And I deal with this problem a lot couching clans because we get to a point where, we're like, okay I'm ready, but now you're telling me I have to learn all of this extra stuff, I've got ideas, I wanna get them out there, and now we've added another speed bump that I don't necessarily wanna come to grips with at the moment, because I might stop myself from making a video right now. So, I think you have to decide what the situation is for you. I think a lot of people are blown away that I know how to use a video editing software because I surround myself with a lot of entrepreneurs, and business owners and they don't have the time, where I consider this something I really enjoy the process of, and I like the timing, and the cuts, and the adding commuted pause and things like that. That something I enjoy. If it's not something you're not good at and certainly if you don't enjoy it, I do recommend outsourcing it, all day long, 'cause there's people that I can get this done so much faster than you would. I mean, I was using shortcuts, which is, not shortcuts, just buttons on the keyboard that are kinda shortcuts to these different options within editing, I didn't explain those because it depends on what editor you're gonna use. And that's all learner's curve that you have to get adjusted to, when you're editing. I recommend outsourcing anything that you are not the best at and do not enjoy. So, it just isn't that easy for some people. When I got started I didn't have budget to send to an editor and also I happen to enjoy it, but let's just say I didn't, I probably would've just kept at it on my own because I didn't have any other options. So the nice thing about this for those people today is that all of this information is readily available online, and it also motivates you to be really good on camera pretty fast, so you don't have as much editing to do... (audience laughs) But yeah, that's my advice, I hope that's helpful. If you have the ability to outsource it, it's amazing when you can become a shop of, okay, we're going to film this, drop it here, they are gonna take care of it, they know what we want, done.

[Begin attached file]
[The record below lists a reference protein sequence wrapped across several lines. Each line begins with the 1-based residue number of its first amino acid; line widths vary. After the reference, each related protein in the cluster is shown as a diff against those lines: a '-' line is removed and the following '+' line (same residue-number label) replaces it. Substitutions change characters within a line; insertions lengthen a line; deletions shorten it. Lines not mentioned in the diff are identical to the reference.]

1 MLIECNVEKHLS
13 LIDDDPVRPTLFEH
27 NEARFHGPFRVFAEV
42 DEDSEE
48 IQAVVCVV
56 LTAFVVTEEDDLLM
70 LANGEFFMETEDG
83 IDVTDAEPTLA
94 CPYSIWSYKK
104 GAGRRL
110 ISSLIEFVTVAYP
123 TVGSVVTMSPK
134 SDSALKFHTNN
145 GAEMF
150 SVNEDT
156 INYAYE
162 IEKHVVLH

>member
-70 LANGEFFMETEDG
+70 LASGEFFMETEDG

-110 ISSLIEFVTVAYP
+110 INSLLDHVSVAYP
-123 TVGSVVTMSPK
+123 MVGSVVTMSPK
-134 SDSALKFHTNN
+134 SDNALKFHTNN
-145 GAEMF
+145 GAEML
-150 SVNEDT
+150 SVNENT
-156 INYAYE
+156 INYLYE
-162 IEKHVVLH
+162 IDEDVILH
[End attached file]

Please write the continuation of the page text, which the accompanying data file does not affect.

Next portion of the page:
So the way you finish cutting it, is that the way it's gonna upload? Or what if you wanted to add a header and a footer...
And that kind of thing, where does that go?
Yeah, I didn't go into all those details but yes. You can do that in the edit as well, Final Cut offers you just a lot different text options you can do that, but depending on what editor you wanna use... I have to come out of here. You can drop in titles and that will ultimately play the role of... The title, but if you actually look at it because this is linear editing here, you have your A role and you have your B role. So whatever's kinda sitting on top of what the main line is, you can set on the timeline and start editing into the contents. So you can insert titles here, if you wanted to there's also the ability to do that and post on YouTube. There's some ways to integrate titles and transitions, if you wanted to edit there as well but I recommend doing it all in the editing tool that you wanna use. There's also things on YouTube such as cards, calls to action, things like that, that are fantastic and they can serve the purpose of what you want people to do. The anime videos lately have had a standing image so this would fade out to an image and it would say something along the lines of "Watch this video" and "Click here to subscribe". And they have little arrows pointing but there's nothing on the image when it's here. Once it's upload to YouTube, I can add in screen elements that they have integrated into the platform on top of it, it kind of looks like it's all one cohesive experience. So it's been edited that way, but the video alone it's gonna look silly cause there's nothing to click on. If it wasn't in YouTube it wouldn't make any sense.